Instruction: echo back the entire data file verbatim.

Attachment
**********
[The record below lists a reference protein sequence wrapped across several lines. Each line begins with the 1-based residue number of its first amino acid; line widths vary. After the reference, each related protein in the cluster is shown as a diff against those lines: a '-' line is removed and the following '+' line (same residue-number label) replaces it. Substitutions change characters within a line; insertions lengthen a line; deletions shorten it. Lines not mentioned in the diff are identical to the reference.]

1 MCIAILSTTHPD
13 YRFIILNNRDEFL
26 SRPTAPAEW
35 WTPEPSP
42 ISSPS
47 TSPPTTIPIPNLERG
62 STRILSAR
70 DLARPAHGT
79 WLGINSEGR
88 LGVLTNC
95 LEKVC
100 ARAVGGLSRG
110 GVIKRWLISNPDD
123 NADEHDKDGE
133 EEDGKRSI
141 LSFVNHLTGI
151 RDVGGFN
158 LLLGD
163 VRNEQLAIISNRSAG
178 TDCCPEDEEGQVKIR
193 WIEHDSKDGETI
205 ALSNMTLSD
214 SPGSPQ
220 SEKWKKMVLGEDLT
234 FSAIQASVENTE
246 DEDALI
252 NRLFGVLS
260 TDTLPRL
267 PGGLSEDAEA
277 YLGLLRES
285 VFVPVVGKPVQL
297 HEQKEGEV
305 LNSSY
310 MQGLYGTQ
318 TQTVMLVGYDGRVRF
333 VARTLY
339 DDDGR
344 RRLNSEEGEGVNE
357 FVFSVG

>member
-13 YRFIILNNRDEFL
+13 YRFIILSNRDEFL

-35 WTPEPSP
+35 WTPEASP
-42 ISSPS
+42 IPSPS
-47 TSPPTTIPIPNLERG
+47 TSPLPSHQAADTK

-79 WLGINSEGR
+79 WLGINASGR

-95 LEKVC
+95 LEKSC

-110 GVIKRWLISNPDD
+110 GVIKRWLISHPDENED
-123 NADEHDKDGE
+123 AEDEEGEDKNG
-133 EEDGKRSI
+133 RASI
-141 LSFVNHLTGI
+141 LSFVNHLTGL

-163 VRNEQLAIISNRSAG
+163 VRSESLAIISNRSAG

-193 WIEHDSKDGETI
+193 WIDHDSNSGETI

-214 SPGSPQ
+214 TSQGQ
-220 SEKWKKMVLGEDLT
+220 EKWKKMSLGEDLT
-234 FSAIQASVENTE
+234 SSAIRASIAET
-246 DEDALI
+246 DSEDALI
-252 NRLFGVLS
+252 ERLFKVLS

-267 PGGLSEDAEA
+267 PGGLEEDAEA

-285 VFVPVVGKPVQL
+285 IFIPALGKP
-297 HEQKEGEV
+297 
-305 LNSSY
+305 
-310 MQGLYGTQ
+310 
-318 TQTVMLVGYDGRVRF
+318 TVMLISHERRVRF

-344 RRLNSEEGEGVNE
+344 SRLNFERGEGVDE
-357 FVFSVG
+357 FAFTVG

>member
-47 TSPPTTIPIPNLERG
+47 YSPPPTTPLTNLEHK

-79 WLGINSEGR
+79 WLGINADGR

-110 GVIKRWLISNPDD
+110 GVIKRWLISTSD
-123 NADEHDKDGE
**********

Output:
[The record below lists a reference protein sequence wrapped across several lines. Each line begins with the 1-based residue number of its first amino acid; line widths vary. After the reference, each related protein in the cluster is shown as a diff against those lines: a '-' line is removed and the following '+' line (same residue-number label) replaces it. Substitutions change characters within a line; insertions lengthen a line; deletions shorten it. Lines not mentioned in the diff are identical to the reference.]

1 MCIAILSTTHPD
13 YRFIILNNRDEFL
26 SRPTAPAEW
35 WTPEPSP
42 ISSPS
47 TSPPTTIPIPNLERG
62 STRILSAR
70 DLARPAHGT
79 WLGINSEGR
88 LGVLTNC
95 LEKVC
100 ARAVGGLSRG
110 GVIKRWLISNPDD
123 NADEHDKDGE
133 EEDGKRSI
141 LSFVNHLTGI
151 RDVGGFN
158 LLLGD
163 VRNEQLAIISNRSAG
178 TDCCPEDEEGQVKIR
193 WIEHDSKDGETI
205 ALSNMTLSD
214 SPGSPQ
220 SEKWKKMVLGEDLT
234 FSAIQASVENTE
246 DEDALI
252 NRLFGVLS
260 TDTLPRL
267 PGGLSEDAEA
277 YLGLLRES
285 VFVPVVGKPVQL
297 HEQKEGEV
305 LNSSY
310 MQGLYGTQ
318 TQTVMLVGYDGRVRF
333 VARTLY
339 DDDGR
344 RRLNSEEGEGVNE
357 FVFSVG

>member
-13 YRFIILNNRDEFL
+13 YRFIILSNRDEFL

-35 WTPEPSP
+35 WTPEASP
-42 ISSPS
+42 IPSPS
-47 TSPPTTIPIPNLERG
+47 TSPLPSHQAADTK

-79 WLGINSEGR
+79 WLGINASGR

-95 LEKVC
+95 LEKSC

-110 GVIKRWLISNPDD
+110 GVIKRWLISHPDENED
-123 NADEHDKDGE
+123 AEDEEGEDKNG
-133 EEDGKRSI
+133 RASI
-141 LSFVNHLTGI
+141 LSFVNHLTGL

-163 VRNEQLAIISNRSAG
+163 VRSESLAIISNRSAG

-193 WIEHDSKDGETI
+193 WIDHDSNSGETI

-214 SPGSPQ
+214 TSQGQ
-220 SEKWKKMVLGEDLT
+220 EKWKKMSLGEDLT
-234 FSAIQASVENTE
+234 SSAIRASIAET
-246 DEDALI
+246 DSEDALI
-252 NRLFGVLS
+252 ERLFKVLS

-267 PGGLSEDAEA
+267 PGGLEEDAEA

-285 VFVPVVGKPVQL
+285 IFIPALGKP
-297 HEQKEGEV
+297 
-305 LNSSY
+305 
-310 MQGLYGTQ
+310 
-318 TQTVMLVGYDGRVRF
+318 TVMLISHERRVRF

-344 RRLNSEEGEGVNE
+344 SRLNFERGEGVDE
-357 FVFSVG
+357 FAFTVG

>member
-47 TSPPTTIPIPNLERG
+47 YSPPPTTPLTNLEHK

-79 WLGINSEGR
+79 WLGINADGR

-110 GVIKRWLISNPDD
+110 GVIKRWLISTSD
-123 NADEHDKDGE